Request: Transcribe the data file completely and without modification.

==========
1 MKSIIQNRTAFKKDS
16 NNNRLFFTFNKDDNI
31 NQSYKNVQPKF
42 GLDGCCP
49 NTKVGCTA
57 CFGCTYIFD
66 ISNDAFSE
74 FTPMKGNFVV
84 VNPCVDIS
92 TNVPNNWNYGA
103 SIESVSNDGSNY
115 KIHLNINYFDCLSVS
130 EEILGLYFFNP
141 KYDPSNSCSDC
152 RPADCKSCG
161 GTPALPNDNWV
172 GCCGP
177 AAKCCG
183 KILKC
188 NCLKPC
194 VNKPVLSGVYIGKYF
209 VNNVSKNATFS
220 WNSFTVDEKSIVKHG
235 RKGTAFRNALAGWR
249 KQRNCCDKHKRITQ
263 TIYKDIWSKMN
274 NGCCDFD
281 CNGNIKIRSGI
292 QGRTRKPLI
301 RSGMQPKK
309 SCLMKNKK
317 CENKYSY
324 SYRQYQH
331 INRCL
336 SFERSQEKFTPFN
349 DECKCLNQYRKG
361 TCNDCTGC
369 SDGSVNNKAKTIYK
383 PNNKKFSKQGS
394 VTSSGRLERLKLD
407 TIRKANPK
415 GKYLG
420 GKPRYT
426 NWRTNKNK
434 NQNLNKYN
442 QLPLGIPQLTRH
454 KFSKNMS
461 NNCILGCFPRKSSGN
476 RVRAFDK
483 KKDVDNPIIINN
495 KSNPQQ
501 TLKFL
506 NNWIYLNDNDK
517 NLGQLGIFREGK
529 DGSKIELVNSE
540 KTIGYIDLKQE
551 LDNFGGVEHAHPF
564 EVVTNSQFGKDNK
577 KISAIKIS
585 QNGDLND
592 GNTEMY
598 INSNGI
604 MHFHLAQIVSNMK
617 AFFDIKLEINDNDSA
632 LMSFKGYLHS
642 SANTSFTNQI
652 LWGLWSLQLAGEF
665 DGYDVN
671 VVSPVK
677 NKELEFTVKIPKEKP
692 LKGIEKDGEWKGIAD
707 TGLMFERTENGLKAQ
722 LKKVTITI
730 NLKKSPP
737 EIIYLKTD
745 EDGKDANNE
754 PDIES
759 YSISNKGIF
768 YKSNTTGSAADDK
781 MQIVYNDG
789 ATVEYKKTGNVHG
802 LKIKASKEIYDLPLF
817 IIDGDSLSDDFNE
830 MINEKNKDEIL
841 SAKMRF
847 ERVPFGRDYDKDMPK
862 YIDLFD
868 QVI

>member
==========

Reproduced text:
1 MKSIIQNRTAFKKDS
16 NNNRLFFTFNKDDNI
31 NQSYKNVQPKF
42 GLDGCCP
49 NTKVGCTA
57 CFGCTYIFD
66 ISNDAFSE
74 FTPMKGNFVV
84 VNPCVDIS
92 TNVPNNWNYGA
103 SIESVSNDGSNY
115 KIHLNINYFDCLSVS
130 EEILGLYFFNP
141 KYDPSNSCSDC
152 RPADCKSCG
161 GTPALPNDNWV
172 GCCGP
177 AAKCCG
183 KILKC
188 NCLKPC
194 VNKPVLSGVYIGKYF
209 VNNVSKNATFS
220 WNSFTVDEKSIVKHG
235 RKGTAFRNALAGWR
249 KQRNCCDKHKRITQ
263 TIYKDIWSKMN
274 NGCCDFD
281 CNGNIKIRSGI
292 QGRTRKPLI
301 RSGMQPKK
309 SCLMKNKK
317 CENKYSY
324 SYRQYQH
331 INRCL
336 SFERSQEKFTPFN
349 DECKCLNQYRKG
361 TCNDCTGC
369 SDGSVNNKAKTIYK
383 PNNKKFSKQGS
394 VTSSGRLERLKLD
407 TIRKANPK
415 GKYLG
420 GKPRYT
426 NWRTNKNK
434 NQNLNKYN
442 QLPLGIPQLTRH
454 KFSKNMS
461 NNCILGCFPRKSSGN
476 RVRAFDK
483 KKDVDNPIIINN
495 KSNPQQ
501 TLKFL
506 NNWIYLNDNDK
517 NLGQLGIFREGK
529 DGSKIELVNSE
540 KTIGYIDLKQE
551 LDNFGGVEHAHPF
564 EVVTNSQFGKDNK
577 KISAIKIS
585 QNGDLND
592 GNTEMY
598 INSNGI
604 MHFHLAQIVSNMK
617 AFFDIKLEINDNDSA
632 LMSFKGYLHS
642 SANTSFTNQI
652 LWGLWSLQLAGEF
665 DGYDVN
671 VVSPVK
677 NKELEFTVKIPKEKP
692 LKGIEKDGEWKGIAD
707 TGLMFERTENGLKAQ
722 LKKVTITI
730 NLKKSPP
737 EIIYLKTD
745 EDGKDANNE
754 PDIES
759 YSISNKGIF
768 YKSNTTGSAADDK
781 MQIVYNDG
789 ATVEYKKTGNVHG
802 LKIKASKEIYDLPLF
817 IIDGDSLSDDFNE
830 MINEKNKDEIL
841 SAKMRF
847 ERVPFGRDYDKDMPK
862 YIDLFD
868 QVI

>member